Galileo trajectory design

@article{DAmario1992GalileoTD,
  title={Galileo trajectory design},
  author={L D'Amario and Larry E. Bright and Aron A. Wolf},
  journal={Space Science Reviews},
  year={1992},
  volume={60},
  pages={23-78}
}
The Galileo spacecraft was launched by the Space Shuttle Atlantis on October 18, 1989. A two-stage Inertial Upper Stage propelled Galileo out of Earth parking orbit to begin its 6-year interplanetary transfer to Jupiter. Galileo has already received two gravity assists: from Venus on February 10, 1990 and from Earth on December 8, 1990. After a second gravity-assist flyby of Earth on December 8, 1992, Galileo will have achieved the energy necessary to reach Jupiter. Galileo's interplanetary… Expand
Navigation of the Galileo Spacecraft
Galileo’s journey began on October 18, 1989, when the combined Orbiter/Probe spacecraft was launched from Earth onto its Jupiter transfer trajectory by the Space Shuttle Atlantis and a BoeingExpand
Galileo completing VEEGA — A mid-term report
TLDR
In December 1992, just over three years since its October 18, 1989 launch, Galileo will complete its VEEGA (Venus- Earth-Earth-Gravity Assist) mission phase and perform a far more intensive and comprehensive investigation of Jupiter. Expand
Three years of Galileo dust data
Abstract From its launch in October 1989 until the end of 1992, the Galileo spacecraft traversed interplanetary space from Venus to the asteroid belt and successfully executed close flybys of Venus,Expand
Galileo dust data from the jovian system: 2000 to 2003
The Galileo spacecraft was the first man-made satellite of Jupiter, orbiting the planet between December 1995 and September 2003. The spacecraft was equipped with a highly sensitive dust detectorExpand
One year of Galileo dust data from the Jovian system: 1996
Abstract The dust detector system onboard Galileo has recoding dust impacts in circumjovian space since the spacecraft was injected into a bound orbit about Jupiter in December 1995. This is theExpand
Galileo energetic particle detector observations of geomagnetically trapped protons
The Galileo spacecraft encountered the Earth once on December 8, 1990 (Earth I), and again on December 8, 1992 (Earth II). These flybys provided excellent opportunities to evaluate the performance ofExpand
Serendipitous science from flybys of secondary targets: Galileo at Venus, Earth, and asteroids; Ulysses at Jupiter
During this quadrennium, while the Voyager and Pioneer spacecraft moved through the outer heliosphere, ever further from the sun, the Ulysses and Galileo spacecraft were traversing the innerExpand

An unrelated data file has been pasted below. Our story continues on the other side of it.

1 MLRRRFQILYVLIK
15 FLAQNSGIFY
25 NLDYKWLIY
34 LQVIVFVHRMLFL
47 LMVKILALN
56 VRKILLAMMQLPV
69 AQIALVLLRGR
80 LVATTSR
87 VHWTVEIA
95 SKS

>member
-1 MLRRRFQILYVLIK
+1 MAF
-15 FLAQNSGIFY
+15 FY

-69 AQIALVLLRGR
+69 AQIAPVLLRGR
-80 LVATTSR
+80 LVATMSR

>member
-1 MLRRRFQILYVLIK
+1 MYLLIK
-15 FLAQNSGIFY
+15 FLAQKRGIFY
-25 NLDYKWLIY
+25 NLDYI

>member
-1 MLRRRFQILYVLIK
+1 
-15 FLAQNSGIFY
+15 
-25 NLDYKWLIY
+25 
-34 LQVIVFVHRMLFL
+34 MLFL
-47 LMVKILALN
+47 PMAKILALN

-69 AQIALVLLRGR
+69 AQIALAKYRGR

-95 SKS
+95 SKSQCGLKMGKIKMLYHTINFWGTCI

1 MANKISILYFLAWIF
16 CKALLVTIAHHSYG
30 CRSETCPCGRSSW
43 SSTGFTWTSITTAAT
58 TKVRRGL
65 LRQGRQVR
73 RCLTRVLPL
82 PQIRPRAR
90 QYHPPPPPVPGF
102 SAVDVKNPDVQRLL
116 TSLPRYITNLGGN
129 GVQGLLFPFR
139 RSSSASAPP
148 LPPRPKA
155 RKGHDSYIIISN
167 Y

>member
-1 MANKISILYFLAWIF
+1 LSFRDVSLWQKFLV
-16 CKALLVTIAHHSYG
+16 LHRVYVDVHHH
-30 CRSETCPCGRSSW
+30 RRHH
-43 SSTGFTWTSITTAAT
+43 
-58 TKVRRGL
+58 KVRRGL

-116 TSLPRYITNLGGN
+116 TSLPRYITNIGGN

Three years of Galileo dust data: II. 1993-1995
Abstract Between January 1993–December 1995, the Galileo spacecraft traversed interplanetaryspace between Earth and Jupiter and arrived at Jupiter on 7 December 1995. The dust instrumentonboard theExpand
Mapping Galileo's Trajectory
The NASA Galileo mission was mapped out using a patched conics approximation. Galileo launched from Earth, underwent a gravity assist from Venus back to Earth for another gravity assist. Galileo thenExpand
Galileo dust data from the jovian system: 1997-1999
The dust detector system on board the Galileo spacecraft recorded dust impacts in circumjovian space during the craft's orbital mission about Jupiter. This is the eighth in a series of papersExpand
...
1
2
3
4
5
...

References

SHOWING 1-5 OF 5 REFERENCES
Galileo 1989 VEEGA trajectory design.
The new baseline for the Galileo Mission is a 1989 Venus-earth-earth gravity-assist (VEEGA) trajectory, which utilizes three gravity-assist planetary flybys in order to reduce launch energyExpand
Galileo: Earth avoidance study report
TLDR
A study was performed which determined the necessary actions, in both spacecraft and trajectory design as well as in operations, to insure that the probability of an inadvertent atmospheric entry of the spacecraft during either of the two Earth flybys is made very small. Expand
Asteroid/comet encounter opportunities for the Galileo VEEGA mission
The opportunity for the Galileo spacecraft to perform a close flyby of an asteroid or distant observation of a comet while on the Venus-Earth-Earth-Gravity-Assist (VEEGA) mission to Jupiter isExpand
Galileo mission overview
The Galileo mission has three major and equally important scientific objectives: the investigation of the chemical composition and physical state of the Jupiter atmosphere, the study of theExpand
Space Science Reviews Volume on Galileo Mission Overview
The Galileo Mission is an extremely complex undertaking. This paper provides a brief historical overview, a discussion of broad scientific objectives, and a description of the spacecraft andExpand